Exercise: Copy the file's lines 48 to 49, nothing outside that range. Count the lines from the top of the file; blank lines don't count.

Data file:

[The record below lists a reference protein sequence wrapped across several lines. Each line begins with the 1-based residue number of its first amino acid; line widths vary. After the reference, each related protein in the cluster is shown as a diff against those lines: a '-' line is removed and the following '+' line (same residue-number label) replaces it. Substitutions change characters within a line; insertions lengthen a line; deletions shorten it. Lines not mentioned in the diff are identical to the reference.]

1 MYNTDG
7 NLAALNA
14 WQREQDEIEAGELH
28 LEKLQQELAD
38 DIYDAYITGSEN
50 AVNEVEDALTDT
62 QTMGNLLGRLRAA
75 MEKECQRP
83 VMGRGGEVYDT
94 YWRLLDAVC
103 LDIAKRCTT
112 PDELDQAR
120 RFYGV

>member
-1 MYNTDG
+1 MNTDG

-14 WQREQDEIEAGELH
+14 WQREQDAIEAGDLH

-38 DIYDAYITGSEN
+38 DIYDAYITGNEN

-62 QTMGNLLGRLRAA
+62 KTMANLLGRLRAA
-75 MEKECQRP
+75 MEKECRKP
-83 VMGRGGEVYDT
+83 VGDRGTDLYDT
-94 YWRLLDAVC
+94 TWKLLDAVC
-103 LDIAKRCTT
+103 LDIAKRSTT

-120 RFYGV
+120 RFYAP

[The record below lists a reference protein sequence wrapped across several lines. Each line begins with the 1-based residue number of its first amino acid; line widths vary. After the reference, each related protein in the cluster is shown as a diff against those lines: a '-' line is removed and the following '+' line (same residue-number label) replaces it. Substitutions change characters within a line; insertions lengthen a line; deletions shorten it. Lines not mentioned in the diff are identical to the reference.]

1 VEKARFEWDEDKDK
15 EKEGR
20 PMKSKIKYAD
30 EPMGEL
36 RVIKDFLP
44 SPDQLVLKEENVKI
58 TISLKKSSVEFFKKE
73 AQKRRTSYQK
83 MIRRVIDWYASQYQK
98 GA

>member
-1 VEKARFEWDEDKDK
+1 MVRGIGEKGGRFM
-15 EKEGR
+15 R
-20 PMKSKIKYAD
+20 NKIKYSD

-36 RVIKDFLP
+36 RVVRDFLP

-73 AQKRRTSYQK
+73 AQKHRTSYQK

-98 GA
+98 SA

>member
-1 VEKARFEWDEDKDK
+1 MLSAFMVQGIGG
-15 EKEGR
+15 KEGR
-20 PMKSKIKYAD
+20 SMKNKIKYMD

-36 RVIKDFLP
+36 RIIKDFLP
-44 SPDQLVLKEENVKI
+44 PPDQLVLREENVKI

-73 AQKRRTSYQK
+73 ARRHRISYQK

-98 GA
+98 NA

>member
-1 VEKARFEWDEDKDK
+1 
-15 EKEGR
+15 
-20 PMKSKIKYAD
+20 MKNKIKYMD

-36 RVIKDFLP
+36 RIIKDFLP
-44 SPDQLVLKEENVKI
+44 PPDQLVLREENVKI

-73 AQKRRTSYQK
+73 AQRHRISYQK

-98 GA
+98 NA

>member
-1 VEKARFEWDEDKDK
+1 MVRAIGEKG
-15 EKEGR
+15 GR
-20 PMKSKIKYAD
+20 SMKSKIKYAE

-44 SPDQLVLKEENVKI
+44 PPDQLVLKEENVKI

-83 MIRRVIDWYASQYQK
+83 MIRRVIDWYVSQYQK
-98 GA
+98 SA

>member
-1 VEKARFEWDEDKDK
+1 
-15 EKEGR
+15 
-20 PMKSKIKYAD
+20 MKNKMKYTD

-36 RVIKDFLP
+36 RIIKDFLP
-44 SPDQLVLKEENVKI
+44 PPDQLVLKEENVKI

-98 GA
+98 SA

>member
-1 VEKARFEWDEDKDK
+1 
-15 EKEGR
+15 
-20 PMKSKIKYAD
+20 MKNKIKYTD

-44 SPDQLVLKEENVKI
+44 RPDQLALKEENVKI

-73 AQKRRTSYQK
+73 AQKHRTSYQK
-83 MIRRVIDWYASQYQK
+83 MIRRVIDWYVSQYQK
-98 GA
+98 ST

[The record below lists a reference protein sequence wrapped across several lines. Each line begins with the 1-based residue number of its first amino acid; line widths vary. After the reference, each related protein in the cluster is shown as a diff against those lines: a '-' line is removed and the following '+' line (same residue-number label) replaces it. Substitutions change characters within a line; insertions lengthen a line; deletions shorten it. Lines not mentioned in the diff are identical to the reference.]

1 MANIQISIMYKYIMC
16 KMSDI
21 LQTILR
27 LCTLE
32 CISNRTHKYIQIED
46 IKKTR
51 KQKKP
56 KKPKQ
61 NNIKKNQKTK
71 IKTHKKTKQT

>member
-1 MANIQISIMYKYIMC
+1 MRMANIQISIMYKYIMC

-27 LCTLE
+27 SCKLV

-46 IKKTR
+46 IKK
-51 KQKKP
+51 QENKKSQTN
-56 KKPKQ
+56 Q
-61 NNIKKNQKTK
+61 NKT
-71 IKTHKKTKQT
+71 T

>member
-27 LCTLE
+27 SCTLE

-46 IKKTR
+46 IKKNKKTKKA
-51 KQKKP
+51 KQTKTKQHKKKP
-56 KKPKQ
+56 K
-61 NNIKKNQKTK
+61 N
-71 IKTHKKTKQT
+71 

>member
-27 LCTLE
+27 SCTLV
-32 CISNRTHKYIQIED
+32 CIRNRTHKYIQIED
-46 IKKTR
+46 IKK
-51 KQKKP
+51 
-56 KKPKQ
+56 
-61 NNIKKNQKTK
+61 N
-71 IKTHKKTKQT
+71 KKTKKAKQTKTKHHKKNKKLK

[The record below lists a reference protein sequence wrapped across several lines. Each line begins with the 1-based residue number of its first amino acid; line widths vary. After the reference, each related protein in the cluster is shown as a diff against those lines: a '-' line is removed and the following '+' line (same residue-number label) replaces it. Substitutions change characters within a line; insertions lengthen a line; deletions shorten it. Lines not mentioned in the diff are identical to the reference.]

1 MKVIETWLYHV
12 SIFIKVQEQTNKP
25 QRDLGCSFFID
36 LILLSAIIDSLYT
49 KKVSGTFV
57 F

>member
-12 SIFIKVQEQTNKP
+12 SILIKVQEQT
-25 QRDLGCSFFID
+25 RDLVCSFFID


-15 EKEGR
+15 R